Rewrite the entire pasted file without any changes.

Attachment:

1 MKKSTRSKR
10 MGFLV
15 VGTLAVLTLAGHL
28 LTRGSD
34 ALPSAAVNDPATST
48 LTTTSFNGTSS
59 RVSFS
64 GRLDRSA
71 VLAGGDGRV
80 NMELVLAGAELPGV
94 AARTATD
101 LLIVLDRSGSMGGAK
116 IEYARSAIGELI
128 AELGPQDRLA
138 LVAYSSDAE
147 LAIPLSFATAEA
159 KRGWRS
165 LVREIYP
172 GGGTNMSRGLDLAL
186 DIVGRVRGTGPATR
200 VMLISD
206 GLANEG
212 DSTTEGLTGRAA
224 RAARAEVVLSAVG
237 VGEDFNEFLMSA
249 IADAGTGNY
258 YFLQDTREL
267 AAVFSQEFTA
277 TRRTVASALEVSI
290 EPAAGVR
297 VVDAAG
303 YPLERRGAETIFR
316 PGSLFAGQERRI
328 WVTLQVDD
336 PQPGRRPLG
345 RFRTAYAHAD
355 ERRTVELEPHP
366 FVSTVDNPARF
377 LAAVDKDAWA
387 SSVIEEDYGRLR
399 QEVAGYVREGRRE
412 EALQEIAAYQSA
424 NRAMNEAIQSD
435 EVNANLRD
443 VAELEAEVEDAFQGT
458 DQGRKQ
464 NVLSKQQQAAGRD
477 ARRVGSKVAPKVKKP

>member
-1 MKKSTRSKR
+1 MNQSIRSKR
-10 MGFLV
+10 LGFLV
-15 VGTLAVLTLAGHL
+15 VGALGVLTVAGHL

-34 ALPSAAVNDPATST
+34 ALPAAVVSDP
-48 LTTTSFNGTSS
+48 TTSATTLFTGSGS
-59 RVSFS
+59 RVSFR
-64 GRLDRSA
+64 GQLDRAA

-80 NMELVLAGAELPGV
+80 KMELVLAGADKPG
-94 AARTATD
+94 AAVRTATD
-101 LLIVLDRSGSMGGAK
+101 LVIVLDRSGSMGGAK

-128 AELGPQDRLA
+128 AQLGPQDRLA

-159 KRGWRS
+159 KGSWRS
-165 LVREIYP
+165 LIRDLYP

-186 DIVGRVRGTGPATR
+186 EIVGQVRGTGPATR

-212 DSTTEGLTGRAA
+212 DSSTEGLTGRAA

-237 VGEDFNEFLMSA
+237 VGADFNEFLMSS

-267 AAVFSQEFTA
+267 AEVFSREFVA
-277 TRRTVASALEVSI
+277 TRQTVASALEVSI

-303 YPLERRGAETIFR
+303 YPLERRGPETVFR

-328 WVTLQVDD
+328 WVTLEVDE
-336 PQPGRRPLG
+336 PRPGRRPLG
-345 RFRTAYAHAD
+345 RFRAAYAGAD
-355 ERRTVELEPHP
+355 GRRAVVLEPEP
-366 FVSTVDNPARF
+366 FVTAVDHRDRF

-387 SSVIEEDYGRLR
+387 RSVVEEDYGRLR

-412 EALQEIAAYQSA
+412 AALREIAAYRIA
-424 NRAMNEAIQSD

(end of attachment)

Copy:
1 MKKSTRSKR
10 MGFLV
15 VGTLAVLTLAGHL
28 LTRGSD
34 ALPSAAVNDPATST
48 LTTTSFNGTSS
59 RVSFS
64 GRLDRSA
71 VLAGGDGRV
80 NMELVLAGAELPGV
94 AARTATD
101 LLIVLDRSGSMGGAK
116 IEYARSAIGELI
128 AELGPQDRLA
138 LVAYSSDAE
147 LAIPLSFATAEA
159 KRGWRS
165 LVREIYP
172 GGGTNMSRGLDLAL
186 DIVGRVRGTGPATR
200 VMLISD
206 GLANEG
212 DSTTEGLTGRAA
224 RAARAEVVLSAVG
237 VGEDFNEFLMSA
249 IADAGTGNY
258 YFLQDTREL
267 AAVFSQEFTA
277 TRRTVASALEVSI
290 EPAAGVR
297 VVDAAG
303 YPLERRGAETIFR
316 PGSLFAGQERRI
328 WVTLQVDD
336 PQPGRRPLG
345 RFRTAYAHAD
355 ERRTVELEPHP
366 FVSTVDNPARF
377 LAAVDKDAWA
387 SSVIEEDYGRLR
399 QEVAGYVREGRRE
412 EALQEIAAYQSA
424 NRAMNEAIQSD
435 EVNANLRD
443 VAELEAEVEDAFQGT
458 DQGRKQ
464 NVLSKQQQAAGRD
477 ARRVGSKVAPKVKKP

>member
-1 MKKSTRSKR
+1 MNQSIRSKR
-10 MGFLV
+10 LGFLV
-15 VGTLAVLTLAGHL
+15 VGALGVLTVAGHL

-34 ALPSAAVNDPATST
+34 ALPAAVVSDP
-48 LTTTSFNGTSS
+48 TTSATTLFTGSGS
-59 RVSFS
+59 RVSFR
-64 GRLDRSA
+64 GQLDRAA

-80 NMELVLAGAELPGV
+80 KMELVLAGADKPG
-94 AARTATD
+94 AAVRTATD
-101 LLIVLDRSGSMGGAK
+101 LVIVLDRSGSMGGAK

-128 AELGPQDRLA
+128 AQLGPQDRLA

-159 KRGWRS
+159 KGSWRS
-165 LVREIYP
+165 LIRDLYP

-186 DIVGRVRGTGPATR
+186 EIVGQVRGTGPATR

-212 DSTTEGLTGRAA
+212 DSSTEGLTGRAA

-237 VGEDFNEFLMSA
+237 VGADFNEFLMSS

-267 AAVFSQEFTA
+267 AEVFSREFVA
-277 TRRTVASALEVSI
+277 TRQTVASALEVSI

-303 YPLERRGAETIFR
+303 YPLERRGPETVFR

-328 WVTLQVDD
+328 WVTLEVDE
-336 PQPGRRPLG
+336 PRPGRRPLG
-345 RFRTAYAHAD
+345 RFRAAYAGAD
-355 ERRTVELEPHP
+355 GRRAVVLEPEP
-366 FVSTVDNPARF
+366 FVTAVDHRDRF

-387 SSVIEEDYGRLR
+387 RSVVEEDYGRLR

-412 EALQEIAAYQSA
+412 AALREIAAYRIA
-424 NRAMNEAIQSD